Source: Texas Department of State Health Services; Daily Record graphic by Colton Ashabranner
Hays County remains unscathed during national measles outbreak
While the country experiences its largest outbreak of measles since the disease was eradicated in the United States, Hays County has so far remained unaffected.
The Associated Press reported that more than 700 cases of the contagious disease have been reported this year in 22 states. Three quarters of those who caught measles are children or teenagers; no deaths have been reported, but 66 patients have been hospitalized.
“Yes, we are having the biggest outbreak of measles in the U.S. since it was eradicated from our shores in 2000,” Hays County Epidemiologist Eric Schneider said. “We have had 15 positive cases in Texas so far this year, but none of them have been a Hays County resident.”
There have been two cases in neighboring counties: one in Bexar County and one in Guadalupe.
Measles is highly contagious, Schneider said.
“It spreads to others through coughing and sneezing, and is so contagious that if one person has it, up to 90 percent of the people around him or her will also become infected if they are not protected,” he said.
Measles symptoms start with a high fever, Schneider said, that develops into a cough, runny nose and red eyes. Then, a rash of tiny red spots appears -- starting at the head and spreading to the rest of the body, he said.
“Measles can be serious. It can lead to pneumonia, encephalitis (swelling of the brain) and death,” Schneider said.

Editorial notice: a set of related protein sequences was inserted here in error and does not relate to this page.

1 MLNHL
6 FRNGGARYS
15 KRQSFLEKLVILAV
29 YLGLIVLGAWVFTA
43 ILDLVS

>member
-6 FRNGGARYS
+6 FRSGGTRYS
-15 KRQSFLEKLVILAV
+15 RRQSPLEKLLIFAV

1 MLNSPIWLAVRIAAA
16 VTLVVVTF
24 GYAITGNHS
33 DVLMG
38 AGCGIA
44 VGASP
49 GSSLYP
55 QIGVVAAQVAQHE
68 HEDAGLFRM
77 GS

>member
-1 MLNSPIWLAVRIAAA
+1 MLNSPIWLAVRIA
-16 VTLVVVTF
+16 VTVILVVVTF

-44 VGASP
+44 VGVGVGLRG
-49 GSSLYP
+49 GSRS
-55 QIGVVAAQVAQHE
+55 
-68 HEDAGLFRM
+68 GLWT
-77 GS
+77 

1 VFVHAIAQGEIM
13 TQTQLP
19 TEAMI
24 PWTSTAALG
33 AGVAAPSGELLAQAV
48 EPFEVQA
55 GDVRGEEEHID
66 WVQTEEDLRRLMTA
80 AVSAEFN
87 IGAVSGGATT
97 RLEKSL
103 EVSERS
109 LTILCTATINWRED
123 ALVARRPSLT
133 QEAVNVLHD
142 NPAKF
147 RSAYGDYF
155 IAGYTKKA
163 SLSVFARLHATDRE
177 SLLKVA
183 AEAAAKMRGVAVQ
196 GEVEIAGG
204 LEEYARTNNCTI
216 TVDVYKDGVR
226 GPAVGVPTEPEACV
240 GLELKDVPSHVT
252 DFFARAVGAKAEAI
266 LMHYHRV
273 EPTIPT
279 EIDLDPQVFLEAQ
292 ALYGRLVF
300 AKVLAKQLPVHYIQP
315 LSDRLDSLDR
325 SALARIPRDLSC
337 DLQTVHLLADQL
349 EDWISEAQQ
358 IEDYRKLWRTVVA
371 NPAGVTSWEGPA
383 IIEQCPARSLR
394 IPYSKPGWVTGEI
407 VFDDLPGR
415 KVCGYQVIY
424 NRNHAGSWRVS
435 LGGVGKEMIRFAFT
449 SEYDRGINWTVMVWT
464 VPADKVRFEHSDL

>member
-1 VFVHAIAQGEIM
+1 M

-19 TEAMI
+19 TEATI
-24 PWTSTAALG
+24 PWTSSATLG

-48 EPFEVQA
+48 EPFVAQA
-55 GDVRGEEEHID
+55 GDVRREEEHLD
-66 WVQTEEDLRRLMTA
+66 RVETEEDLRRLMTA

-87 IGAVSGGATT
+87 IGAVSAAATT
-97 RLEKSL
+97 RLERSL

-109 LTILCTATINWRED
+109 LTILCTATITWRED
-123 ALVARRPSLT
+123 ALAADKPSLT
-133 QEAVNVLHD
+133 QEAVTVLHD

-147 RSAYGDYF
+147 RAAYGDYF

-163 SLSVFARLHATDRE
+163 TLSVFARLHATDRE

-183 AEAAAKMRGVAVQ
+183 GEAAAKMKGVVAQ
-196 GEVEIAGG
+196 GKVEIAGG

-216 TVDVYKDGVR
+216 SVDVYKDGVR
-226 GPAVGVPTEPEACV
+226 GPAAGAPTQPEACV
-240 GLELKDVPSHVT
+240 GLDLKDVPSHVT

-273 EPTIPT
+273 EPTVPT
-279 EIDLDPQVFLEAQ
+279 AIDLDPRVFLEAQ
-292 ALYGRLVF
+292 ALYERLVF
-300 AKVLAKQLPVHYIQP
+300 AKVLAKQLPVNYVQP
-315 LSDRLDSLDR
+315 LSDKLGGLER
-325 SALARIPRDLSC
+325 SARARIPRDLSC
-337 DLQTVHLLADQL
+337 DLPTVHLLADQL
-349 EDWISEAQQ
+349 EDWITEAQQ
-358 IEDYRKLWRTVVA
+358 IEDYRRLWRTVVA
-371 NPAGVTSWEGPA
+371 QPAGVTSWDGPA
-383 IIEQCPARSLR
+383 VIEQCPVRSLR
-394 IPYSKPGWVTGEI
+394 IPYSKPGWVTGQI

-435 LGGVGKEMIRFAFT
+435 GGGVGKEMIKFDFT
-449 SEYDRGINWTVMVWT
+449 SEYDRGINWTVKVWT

Licensed Vocational Nurse Alicia Garcia quickly gives a vaccination shot to a child during an immunization event at the Live Oak Health Partners Community Clinic. Daily Record photo by Denise Cathey
The vaccine for measles is one of the most effective vaccines created, Schneider said, but some people might need to update their shots.
“When a person receives two doses of the MMR vaccine, it can provide lifelong immunity from measles. However, some people can lose their immunity as the vaccine’s efficacy level can fade over time,” Schneider said. “A simple lab test can determine if a person’s antibody level is still sufficient enough to provide immunity against Measles and can also check to see if a person has been immunized at all.”
The Centers for Disease Control recommend that people receive two doses of the measles-mumps-rubella vaccine before age 6, Schneider said; people traveling abroad, especially to an area where there is an ongoing measles outbreak, are urged to get a MMR vaccine or have their antibody levels tested by a healthcare provider. (According to the state health department, the measles case in Guadalupe County involved a person who had traveled to another country currently experiencing a measles outbreak.)
Texas had nine confirmed cases of the measles in 2018 and one in 2017, according to the state health department.
This story includes information from a report by AP Medical Writer Mike Stobbe.